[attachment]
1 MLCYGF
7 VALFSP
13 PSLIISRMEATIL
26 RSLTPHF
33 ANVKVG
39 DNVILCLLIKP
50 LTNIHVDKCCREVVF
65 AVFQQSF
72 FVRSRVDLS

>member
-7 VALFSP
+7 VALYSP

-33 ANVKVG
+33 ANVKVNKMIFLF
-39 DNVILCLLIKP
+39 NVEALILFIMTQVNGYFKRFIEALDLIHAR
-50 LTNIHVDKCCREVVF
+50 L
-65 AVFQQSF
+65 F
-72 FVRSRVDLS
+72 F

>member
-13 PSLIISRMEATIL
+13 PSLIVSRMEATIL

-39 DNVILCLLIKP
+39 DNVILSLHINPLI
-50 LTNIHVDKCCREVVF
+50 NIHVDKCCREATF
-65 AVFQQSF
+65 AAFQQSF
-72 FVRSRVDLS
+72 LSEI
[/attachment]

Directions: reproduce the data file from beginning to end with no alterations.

1 MLCYGF
7 VALFSP
13 PSLIISRMEATIL
26 RSLTPHF
33 ANVKVG
39 DNVILCLLIKP
50 LTNIHVDKCCREVVF
65 AVFQQSF
72 FVRSRVDLS

>member
-7 VALFSP
+7 VALYSP

-33 ANVKVG
+33 ANVKVNKMIFLF
-39 DNVILCLLIKP
+39 NVEALILFIMTQVNGYFKRFIEALDLIHAR
-50 LTNIHVDKCCREVVF
+50 L
-65 AVFQQSF
+65 F
-72 FVRSRVDLS
+72 F

>member
-13 PSLIISRMEATIL
+13 PSLIVSRMEATIL

-39 DNVILCLLIKP
+39 DNVILSLHINPLI
-50 LTNIHVDKCCREVVF
+50 NIHVDKCCREATF
-65 AVFQQSF
+65 AAFQQSF
-72 FVRSRVDLS
+72 LSEI